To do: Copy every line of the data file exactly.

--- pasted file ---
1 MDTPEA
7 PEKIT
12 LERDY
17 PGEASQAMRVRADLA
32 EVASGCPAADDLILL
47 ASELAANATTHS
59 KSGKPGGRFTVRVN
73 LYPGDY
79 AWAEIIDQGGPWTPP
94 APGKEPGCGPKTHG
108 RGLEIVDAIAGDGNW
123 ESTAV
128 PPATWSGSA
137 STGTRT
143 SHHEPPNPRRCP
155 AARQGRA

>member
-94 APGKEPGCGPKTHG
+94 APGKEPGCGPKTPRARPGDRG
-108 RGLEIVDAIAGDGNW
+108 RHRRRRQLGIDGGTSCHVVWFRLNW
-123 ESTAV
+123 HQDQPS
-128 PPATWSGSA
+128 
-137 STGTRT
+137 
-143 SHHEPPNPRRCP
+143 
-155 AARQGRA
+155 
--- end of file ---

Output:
1 MDTPEA
7 PEKIT
12 LERDY
17 PGEASQAMRVRADLA
32 EVASGCPAADDLILL
47 ASELAANATTHS
59 KSGKPGGRFTVRVN
73 LYPGDY
79 AWAEIIDQGGPWTPP
94 APGKEPGCGPKTHG
108 RGLEIVDAIAGDGNW
123 ESTAV
128 PPATWSGSA
137 STGTRT
143 SHHEPPNPRRCP
155 AARQGRA

>member
-94 APGKEPGCGPKTHG
+94 APGKEPGCGPKTPRARPGDRG
-108 RGLEIVDAIAGDGNW
+108 RHRRRRQLGIDGGTSCHVVWFRLNW
-123 ESTAV
+123 HQDQPS
-128 PPATWSGSA
+128 
-137 STGTRT
+137 
-143 SHHEPPNPRRCP
+143 
-155 AARQGRA
+155 